Posts Tagged ‘unemployment’

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Unemployment and privilege, take 2

February 15, 2010

Regarding the unemployment levels of the working, service, and so-called creative classes, a commenter writes:

The working-service-creative class distinction. Is this fully an aspect of privilege? Why–because of connection to educational opportunities?

I stumbled across this graph earlier today.  Though Yglesias uses it to make a different point, I was struck by how closely the unemployment line of the creative class mirrors that of college graduates.

I know putting two graphs side-by-side doesn’t mean anything about their relationship, but it doesn’t make me take back my assertion that you can trace job class back to educational attainment back to socioeconomic status.

UPDATE: since most of you are seeing this in Google Reader and not on the actual blog, I’m comparing the graph above with the one below (not the two graphs above with each other).  Sorry, team.

Jonas

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Yet another category of privilege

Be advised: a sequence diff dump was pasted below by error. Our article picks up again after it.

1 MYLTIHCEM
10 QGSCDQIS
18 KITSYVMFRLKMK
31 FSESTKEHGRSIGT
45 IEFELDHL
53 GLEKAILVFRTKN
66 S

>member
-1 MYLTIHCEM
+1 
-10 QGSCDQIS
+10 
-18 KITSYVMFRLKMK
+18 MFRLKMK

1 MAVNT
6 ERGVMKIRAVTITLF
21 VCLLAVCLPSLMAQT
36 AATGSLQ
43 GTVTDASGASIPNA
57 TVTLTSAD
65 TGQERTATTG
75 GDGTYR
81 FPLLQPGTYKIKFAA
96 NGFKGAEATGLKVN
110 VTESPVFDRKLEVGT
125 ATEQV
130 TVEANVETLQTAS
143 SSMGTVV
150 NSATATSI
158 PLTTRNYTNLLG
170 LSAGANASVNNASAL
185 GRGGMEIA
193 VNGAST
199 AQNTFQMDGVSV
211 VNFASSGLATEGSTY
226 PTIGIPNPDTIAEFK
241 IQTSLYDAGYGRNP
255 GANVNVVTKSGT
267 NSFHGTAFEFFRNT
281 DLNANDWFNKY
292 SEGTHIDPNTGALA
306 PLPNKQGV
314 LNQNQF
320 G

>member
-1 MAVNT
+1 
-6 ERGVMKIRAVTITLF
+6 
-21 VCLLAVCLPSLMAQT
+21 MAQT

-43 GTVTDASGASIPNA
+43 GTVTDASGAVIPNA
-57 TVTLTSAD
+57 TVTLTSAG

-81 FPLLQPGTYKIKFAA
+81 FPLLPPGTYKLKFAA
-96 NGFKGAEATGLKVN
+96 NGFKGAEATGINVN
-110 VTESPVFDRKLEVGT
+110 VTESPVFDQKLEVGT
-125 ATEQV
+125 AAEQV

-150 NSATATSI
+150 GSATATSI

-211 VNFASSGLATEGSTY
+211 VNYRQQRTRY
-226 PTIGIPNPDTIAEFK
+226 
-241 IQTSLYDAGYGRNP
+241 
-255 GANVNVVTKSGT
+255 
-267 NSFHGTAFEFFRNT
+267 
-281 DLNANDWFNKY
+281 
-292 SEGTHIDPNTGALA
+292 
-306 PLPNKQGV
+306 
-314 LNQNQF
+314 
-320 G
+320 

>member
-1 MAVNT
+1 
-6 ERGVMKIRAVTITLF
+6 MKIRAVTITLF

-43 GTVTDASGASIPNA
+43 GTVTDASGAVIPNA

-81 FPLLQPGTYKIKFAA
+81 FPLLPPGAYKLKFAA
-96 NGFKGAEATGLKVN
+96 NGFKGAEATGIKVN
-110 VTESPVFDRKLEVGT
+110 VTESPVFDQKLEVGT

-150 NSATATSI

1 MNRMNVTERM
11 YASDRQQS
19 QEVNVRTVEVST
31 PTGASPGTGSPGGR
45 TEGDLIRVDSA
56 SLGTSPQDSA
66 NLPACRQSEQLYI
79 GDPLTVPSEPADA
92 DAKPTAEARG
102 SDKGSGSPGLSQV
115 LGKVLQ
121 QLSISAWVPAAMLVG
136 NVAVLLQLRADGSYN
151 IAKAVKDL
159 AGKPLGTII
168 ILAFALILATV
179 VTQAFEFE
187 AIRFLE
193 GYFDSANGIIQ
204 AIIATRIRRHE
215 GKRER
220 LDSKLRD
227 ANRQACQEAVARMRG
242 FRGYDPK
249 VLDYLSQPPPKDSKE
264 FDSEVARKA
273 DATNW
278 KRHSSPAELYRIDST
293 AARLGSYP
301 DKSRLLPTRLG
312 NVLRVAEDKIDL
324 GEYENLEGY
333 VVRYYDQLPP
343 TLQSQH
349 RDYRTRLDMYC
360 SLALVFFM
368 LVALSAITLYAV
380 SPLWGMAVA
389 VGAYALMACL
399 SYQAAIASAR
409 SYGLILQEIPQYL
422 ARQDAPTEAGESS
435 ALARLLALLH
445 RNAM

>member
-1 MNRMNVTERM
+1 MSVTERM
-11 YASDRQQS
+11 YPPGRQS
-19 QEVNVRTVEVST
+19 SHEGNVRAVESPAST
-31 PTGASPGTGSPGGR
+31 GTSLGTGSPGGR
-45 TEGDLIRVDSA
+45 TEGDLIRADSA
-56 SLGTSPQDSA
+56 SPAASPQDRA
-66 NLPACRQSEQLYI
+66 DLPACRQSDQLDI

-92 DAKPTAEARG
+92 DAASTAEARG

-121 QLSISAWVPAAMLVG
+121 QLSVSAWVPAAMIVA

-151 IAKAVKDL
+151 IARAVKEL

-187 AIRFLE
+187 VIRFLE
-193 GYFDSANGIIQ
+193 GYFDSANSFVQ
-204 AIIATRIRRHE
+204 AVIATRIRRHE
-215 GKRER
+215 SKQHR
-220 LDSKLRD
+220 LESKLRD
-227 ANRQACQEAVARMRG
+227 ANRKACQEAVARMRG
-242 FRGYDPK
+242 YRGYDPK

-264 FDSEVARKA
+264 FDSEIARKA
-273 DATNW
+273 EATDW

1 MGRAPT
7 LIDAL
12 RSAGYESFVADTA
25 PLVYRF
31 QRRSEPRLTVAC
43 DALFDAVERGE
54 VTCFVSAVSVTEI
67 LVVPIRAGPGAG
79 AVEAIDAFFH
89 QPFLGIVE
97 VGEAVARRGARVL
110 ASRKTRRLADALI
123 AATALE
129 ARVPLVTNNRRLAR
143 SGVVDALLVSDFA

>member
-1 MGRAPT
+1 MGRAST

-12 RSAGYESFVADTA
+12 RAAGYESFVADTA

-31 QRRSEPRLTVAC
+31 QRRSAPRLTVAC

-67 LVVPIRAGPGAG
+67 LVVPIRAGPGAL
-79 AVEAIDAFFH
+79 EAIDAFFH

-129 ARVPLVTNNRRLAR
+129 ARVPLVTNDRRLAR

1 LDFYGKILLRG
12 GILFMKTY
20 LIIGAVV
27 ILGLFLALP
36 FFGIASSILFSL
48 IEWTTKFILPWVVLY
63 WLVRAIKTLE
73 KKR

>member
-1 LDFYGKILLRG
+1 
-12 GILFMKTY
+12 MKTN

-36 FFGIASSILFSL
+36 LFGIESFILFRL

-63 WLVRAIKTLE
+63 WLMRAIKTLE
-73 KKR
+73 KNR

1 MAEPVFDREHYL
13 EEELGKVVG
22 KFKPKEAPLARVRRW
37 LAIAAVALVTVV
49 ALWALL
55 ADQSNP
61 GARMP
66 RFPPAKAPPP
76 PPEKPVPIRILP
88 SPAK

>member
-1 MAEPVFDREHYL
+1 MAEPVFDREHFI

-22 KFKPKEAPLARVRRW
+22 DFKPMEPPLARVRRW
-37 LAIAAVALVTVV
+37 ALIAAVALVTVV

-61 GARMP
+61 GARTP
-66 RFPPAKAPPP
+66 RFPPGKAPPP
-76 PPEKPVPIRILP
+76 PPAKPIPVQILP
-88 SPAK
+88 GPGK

February 11, 2010

I follow the unemployment numbers–in general, but also by race and gender–pretty closely.  And they’re not good.  Overall unemployment is disheartening, but the racial breakdown is another reminder that we’ve got a long way to go.

In January 2010, White unemployment was 8.7%.  For African Americans, it was 16.5%.  For African American men, the percentage climbs to 17.6.

And scroll back to this summer.  White youth unemployment hovered around 25% but African American youth unemployment nudged 50%.  No matter what time boundaries you draw, African Americans are twice as likely to be unemployed as Whites.  The disparity is incredible.

But it wasn’t until stumbling into Roger Martin’s work at the University of Toronto’s Rotman School of Management that I realized a huge part of why I haven’t felt the high unemployment levels in my peer group–even across race.  By his definition, we’re all in the creative class.  And even now, unemployment in the creative class is just crossing the 4% threshold.

Once you commit to naming your privilege, the list never ends.

Jonas